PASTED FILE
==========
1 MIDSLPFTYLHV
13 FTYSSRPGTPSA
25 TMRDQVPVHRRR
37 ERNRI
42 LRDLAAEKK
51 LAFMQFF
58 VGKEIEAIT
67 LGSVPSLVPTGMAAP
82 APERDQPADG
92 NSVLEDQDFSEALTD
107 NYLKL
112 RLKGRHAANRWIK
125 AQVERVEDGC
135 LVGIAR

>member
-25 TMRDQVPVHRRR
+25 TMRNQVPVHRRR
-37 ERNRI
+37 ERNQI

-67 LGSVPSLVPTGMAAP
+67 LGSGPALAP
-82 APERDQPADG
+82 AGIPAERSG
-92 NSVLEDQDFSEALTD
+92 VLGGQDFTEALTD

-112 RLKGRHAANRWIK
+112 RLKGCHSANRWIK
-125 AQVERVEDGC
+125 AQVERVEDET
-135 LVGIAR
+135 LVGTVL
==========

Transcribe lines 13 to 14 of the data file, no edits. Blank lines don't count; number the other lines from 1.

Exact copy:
125 AQVERVEDGC
135 LVGIAR